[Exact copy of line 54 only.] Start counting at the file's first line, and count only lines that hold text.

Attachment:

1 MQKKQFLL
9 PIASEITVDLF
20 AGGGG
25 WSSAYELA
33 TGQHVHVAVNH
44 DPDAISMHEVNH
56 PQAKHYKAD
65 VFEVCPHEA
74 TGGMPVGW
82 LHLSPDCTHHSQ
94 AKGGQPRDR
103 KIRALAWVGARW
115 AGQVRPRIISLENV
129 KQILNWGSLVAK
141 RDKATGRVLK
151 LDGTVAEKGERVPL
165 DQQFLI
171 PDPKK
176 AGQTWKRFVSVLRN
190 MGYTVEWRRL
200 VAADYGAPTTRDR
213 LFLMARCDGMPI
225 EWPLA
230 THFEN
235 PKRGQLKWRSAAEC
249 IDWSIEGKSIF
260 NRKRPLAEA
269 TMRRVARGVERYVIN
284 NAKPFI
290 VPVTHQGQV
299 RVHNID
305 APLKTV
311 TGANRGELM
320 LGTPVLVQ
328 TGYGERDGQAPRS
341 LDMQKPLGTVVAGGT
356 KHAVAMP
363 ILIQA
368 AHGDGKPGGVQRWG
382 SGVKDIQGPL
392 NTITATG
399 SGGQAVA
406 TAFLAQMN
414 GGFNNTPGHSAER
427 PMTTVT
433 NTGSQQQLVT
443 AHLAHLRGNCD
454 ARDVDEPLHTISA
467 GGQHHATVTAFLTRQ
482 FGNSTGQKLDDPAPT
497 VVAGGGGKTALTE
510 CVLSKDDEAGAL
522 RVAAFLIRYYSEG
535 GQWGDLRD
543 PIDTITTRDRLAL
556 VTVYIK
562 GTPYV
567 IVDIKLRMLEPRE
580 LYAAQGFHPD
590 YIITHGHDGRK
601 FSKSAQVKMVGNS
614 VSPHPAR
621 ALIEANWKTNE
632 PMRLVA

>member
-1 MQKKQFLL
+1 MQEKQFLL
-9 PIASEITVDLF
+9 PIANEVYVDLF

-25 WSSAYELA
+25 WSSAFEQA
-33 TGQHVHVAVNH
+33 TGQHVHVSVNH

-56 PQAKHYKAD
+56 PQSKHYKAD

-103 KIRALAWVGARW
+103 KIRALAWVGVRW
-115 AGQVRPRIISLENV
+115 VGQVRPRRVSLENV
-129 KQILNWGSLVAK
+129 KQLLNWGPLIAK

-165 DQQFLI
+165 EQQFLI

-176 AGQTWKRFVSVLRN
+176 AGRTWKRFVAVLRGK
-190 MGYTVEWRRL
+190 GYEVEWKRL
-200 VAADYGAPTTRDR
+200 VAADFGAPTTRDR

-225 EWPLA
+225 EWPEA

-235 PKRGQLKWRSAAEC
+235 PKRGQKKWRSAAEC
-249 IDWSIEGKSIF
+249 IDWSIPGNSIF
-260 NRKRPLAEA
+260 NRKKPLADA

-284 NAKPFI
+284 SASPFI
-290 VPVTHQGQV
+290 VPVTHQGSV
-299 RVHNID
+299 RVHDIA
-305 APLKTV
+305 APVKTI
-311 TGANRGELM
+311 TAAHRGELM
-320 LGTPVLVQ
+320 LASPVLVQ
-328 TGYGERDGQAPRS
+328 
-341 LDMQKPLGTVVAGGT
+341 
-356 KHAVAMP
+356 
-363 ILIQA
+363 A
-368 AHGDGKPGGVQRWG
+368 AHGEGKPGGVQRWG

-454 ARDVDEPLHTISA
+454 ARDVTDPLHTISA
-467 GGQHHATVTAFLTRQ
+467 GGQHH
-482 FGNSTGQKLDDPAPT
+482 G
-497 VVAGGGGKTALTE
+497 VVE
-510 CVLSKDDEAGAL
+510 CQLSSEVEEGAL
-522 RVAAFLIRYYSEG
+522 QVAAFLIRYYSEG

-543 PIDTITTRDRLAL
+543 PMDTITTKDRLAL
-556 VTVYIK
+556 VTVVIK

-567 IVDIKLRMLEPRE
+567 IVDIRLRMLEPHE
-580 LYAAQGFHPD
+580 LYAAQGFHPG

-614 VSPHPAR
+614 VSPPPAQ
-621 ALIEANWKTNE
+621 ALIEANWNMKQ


535 GQWGDLRD